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News Briefs II

Shootings Endanger Wolf Re-Introduction in Arizona

Los Angeles Times

Less than a year after he presided over the release of wolves into the White Mountains of eastern Arizona, U.S. Interior Secretary Bruce Babbitt returned Monday in a more somber mood as he sought to revive a project that has been nearly destroyed by a series of unsolved shootings.

Only two of the 11 Mexican gray wolves released this year into the Apache National Forest are left. Four are known to have been shot. A fifth adult - last seen in mid-September - and a pup are also thought to be dead. Three others were returned to captivity earlier this year after they roamed outside the release area.

Of the surviving two, neither is female, eliminating the possibility of new pups being born in the wild. The gunshot victims include the mother of the only pup born in the wild.

Bringing two more wolves - both females - with him, Babbitt on Monday condemned the killings and, while saying he does not know who is responsible, made clear that he sees ranchers as the main enemies of wolf reintroduction. He vowed that the effort to re-establish the animals would not die and announced that state and federal law enforcement personnel, from now on, would be patrolling the area where the wolves are being released.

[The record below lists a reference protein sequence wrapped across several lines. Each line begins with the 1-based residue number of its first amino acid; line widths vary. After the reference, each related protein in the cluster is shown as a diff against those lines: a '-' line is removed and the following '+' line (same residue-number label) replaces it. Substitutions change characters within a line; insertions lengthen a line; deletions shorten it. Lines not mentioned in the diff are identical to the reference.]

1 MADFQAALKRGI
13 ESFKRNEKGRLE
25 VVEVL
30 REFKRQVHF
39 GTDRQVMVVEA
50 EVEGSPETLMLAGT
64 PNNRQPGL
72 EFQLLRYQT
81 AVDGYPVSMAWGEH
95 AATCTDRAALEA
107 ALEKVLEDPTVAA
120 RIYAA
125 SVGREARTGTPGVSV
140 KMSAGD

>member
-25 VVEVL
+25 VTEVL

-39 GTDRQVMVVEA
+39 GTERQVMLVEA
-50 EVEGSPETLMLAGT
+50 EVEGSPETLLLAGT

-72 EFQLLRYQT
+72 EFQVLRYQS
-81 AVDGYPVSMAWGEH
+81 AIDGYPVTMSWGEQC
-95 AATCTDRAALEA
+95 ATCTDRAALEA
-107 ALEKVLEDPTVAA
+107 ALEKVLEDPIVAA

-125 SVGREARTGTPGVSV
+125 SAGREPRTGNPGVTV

"Cattle growers think they are entitled to produce the maximum possible number of cattle they can ship to the stockyards every fall, and they believe they are entitled to do this on public lands regardless of what the public wants from these lands," he said.

Hans Stewart, the U.S. Fish and Wildlife biologist supervising the project, added that "the really sad part is that these wolves were showing every indication of adapting to the wild. They were hunting and providing for their young. They were moving farther into the wild and away from humans."

The Mexican gray wolves released in Arizona are among the rarest land mammals in North America. There are only 187 left, all raised in captivity. There are enough wolves to keep the project alive for several more years, however, according to federal wildlife officials.

A $35,000 reward has been offered for information leading to the conviction of whomever is responsible for the latest killings, with the money. Conviction for killing one of the endangered wolves carries a federal penalty of $100,000 and a year in prison.

Parrot Fossil Dates To Dinosaurs' Day

The Washington Post

A new analysis of what is thought to be a jaw from an ancient parrot indicates that the fossil dates to the time of the dinosaurs, suggesting that modern land birds evolved earlier than scientists had thought.

The jaw, found in eastern Wyoming around 1960 and kept since in the University of California at Berkeley's Museum of Paleontology, is about 65 million years old, making it the oldest known fossil of a modern land bird, reports Thomas A. Stidman, a Berkeley graduate student, in the Nov. 5 issue of Nature.

Primitive birds with teeth were the most common birds during this period, but they became extinct with the dinosaurs while toothless birds like the parrot survived for reasons that remain unknown.